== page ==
As a result, you're getting -- I don't know what -- I'm from Hoboken, dude. We don't have that mules and -- I'm just --
AVLON: Before that, it was a different deal.
AVLON: You know, look, this is -- twitter is your home page, people. Don't just delegate it out to somebody who's liable to crack idiotic jokes, because you're going to be held to account. It's basic, but not obvious, apparently.
Rosie, a fascinating story, Grambling State University player strike for poor conditions, because of major budget cuts related to some extent, refusing the stimulus funds, but reported by student editors of "The Gramblinite", the state -- the university there, they tweeted this out, getting a lot of publicity for their cause. But they were suspended.
Now, this is a real deal. The essence of student newspaper, but there are still standards and talk about wanting to set the right tone, what do you think the implications of the suspension are, and this overhauled story in terms of promoting?
GRAY: Well, I think the implications -- this kind of thing has happened on college newspapers before. And I think that it's setting a really bad example in terms of First Amendment issues for these students who are working on the newspapers.
AVLON: Jamelle, I mean, in is basic stuff. And the alleged person who did this, the suspension, is a former journalist himself.
But looking at this Grambling story, this is something from the grassroots. Students strike. It is publicized by student journalists.
Is this a great moment for the brave new world of digital democracy? Or is this a chilling moment with the university trying to suspend these staffers?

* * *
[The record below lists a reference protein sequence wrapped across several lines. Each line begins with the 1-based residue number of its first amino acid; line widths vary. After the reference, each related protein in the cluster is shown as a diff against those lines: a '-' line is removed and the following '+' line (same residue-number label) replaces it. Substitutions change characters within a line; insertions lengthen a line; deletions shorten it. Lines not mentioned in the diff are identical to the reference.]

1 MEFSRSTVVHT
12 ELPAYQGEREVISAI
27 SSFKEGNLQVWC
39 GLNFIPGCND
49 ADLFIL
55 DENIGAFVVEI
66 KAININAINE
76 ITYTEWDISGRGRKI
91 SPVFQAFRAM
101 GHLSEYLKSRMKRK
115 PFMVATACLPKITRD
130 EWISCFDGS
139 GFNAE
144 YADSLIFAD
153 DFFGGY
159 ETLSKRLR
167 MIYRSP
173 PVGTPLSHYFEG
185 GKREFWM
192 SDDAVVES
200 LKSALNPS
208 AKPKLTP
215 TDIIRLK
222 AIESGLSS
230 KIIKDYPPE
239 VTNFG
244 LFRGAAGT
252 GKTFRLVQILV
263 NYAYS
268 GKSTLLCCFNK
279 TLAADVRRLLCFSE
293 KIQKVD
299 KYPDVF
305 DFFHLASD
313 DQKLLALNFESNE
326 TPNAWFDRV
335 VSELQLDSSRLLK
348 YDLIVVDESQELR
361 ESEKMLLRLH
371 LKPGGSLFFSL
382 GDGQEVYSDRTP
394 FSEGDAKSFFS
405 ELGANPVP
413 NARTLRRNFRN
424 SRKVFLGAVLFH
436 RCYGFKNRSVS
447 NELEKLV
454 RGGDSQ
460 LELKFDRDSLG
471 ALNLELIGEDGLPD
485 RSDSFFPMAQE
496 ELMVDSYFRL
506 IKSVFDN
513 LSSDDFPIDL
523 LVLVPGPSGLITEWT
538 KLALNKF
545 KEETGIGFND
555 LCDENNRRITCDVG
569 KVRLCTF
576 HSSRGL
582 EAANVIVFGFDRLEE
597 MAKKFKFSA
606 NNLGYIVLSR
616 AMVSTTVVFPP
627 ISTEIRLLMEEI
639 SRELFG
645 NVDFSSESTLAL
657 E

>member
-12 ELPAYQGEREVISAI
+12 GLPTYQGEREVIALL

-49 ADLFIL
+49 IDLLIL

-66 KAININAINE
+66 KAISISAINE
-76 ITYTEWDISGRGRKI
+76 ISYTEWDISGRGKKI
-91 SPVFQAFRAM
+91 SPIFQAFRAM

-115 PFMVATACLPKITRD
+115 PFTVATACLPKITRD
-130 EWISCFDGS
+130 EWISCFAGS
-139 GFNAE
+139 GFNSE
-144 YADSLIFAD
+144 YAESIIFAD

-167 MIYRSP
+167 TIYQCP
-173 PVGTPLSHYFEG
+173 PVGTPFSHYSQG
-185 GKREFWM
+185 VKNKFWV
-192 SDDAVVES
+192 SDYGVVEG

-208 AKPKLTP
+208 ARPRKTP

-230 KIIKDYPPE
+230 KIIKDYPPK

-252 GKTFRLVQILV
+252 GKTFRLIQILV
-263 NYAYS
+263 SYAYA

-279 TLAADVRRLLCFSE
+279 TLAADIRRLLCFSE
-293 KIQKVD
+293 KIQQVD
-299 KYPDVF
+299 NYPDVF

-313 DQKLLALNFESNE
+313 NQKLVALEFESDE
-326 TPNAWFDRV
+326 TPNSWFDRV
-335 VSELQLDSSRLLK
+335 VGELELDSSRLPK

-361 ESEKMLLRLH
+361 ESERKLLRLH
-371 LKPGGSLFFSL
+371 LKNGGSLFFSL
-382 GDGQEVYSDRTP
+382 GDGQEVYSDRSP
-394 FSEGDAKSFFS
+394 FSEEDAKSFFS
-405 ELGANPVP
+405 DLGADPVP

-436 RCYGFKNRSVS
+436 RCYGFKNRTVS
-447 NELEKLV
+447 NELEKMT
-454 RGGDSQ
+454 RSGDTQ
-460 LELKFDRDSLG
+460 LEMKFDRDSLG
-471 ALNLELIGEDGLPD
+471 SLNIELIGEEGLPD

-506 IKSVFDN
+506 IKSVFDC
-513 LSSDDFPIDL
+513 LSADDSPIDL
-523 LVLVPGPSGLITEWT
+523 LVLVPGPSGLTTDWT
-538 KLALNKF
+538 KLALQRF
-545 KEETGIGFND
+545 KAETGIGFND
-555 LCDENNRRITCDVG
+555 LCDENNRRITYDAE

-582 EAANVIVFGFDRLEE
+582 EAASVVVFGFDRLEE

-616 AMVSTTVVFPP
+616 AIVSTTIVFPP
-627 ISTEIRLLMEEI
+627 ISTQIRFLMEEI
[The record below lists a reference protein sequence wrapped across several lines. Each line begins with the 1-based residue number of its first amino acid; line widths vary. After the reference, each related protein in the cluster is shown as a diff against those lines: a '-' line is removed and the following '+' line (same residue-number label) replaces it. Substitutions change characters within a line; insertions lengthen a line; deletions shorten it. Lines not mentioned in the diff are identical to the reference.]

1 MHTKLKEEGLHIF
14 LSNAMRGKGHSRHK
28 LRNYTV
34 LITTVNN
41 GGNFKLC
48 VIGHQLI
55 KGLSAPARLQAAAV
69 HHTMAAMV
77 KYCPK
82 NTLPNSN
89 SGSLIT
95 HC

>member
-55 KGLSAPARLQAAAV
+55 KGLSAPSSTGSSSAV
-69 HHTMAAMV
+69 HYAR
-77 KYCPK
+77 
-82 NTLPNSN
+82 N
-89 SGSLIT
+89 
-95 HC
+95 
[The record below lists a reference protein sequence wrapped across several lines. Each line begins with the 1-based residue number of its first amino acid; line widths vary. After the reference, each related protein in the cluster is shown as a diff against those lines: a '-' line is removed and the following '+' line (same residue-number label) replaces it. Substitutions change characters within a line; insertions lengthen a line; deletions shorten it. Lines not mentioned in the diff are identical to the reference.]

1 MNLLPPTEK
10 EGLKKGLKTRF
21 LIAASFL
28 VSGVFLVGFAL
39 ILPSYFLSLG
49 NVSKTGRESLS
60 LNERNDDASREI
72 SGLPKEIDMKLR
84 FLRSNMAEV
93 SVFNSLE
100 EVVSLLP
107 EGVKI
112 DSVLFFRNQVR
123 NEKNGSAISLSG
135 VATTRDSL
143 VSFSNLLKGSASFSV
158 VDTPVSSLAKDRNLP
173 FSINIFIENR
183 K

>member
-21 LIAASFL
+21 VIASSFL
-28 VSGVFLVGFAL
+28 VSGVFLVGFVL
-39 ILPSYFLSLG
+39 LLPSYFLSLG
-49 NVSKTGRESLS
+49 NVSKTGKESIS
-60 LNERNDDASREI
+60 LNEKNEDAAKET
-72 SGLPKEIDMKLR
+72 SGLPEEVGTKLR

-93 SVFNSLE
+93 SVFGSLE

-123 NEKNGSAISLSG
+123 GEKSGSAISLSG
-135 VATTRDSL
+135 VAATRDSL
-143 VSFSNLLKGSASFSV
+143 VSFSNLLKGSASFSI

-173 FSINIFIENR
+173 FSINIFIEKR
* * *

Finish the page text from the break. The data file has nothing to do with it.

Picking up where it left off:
BOUIE: I think it's both, right? It is chilling that the university would go to students and say, you know, for reporting what you saw, we're going to ask you to leave.
But for these students, for the journalism, it's a fantastic moment. It's something -- it's genuine journalism. It's the kind of thing they can build on skills-wise and career-wise in the future. So, it's unfortunate they had to resign. I hope they can get back into the game somehow.
I have a feeling, Joe, there's going to be not just a little bit of blow back, but a teachable moment for the administration, as well.
There's one lesson here that you can't believe people still don't know. You can't keep digital media down. Suspending is not going to help. The story's out there, give it up.
CONCHA: Exactly. Before, we talked about our age, which I will not reveal on the air, but we went to school in the '90s, and then, there was not Twitter, right? So, if you spend these two students, by the time people find out about it, there's not reaction is over, it's too late.